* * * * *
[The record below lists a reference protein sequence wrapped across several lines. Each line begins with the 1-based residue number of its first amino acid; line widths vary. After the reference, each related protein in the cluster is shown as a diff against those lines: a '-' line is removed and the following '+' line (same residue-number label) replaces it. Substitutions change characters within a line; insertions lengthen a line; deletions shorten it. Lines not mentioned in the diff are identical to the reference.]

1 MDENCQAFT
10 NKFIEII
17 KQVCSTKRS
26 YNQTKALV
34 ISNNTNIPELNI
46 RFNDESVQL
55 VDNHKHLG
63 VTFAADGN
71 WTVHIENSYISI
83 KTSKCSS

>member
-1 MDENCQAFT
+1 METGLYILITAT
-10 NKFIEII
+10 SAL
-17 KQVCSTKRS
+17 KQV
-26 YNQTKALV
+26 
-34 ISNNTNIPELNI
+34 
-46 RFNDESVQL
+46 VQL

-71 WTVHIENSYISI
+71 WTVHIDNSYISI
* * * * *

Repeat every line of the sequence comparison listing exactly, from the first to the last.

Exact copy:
[The record below lists a reference protein sequence wrapped across several lines. Each line begins with the 1-based residue number of its first amino acid; line widths vary. After the reference, each related protein in the cluster is shown as a diff against those lines: a '-' line is removed and the following '+' line (same residue-number label) replaces it. Substitutions change characters within a line; insertions lengthen a line; deletions shorten it. Lines not mentioned in the diff are identical to the reference.]

1 MDENCQAFT
10 NKFIEII
17 KQVCSTKRS
26 YNQTKALV
34 ISNNTNIPELNI
46 RFNDESVQL
55 VDNHKHLG
63 VTFAADGN
71 WTVHIENSYISI
83 KTSKCSS

>member
-1 MDENCQAFT
+1 METGLYILITAT
-10 NKFIEII
+10 SAL
-17 KQVCSTKRS
+17 KQV
-26 YNQTKALV
+26 
-34 ISNNTNIPELNI
+34 
-46 RFNDESVQL
+46 VQL

-71 WTVHIENSYISI
+71 WTVHIDNSYISI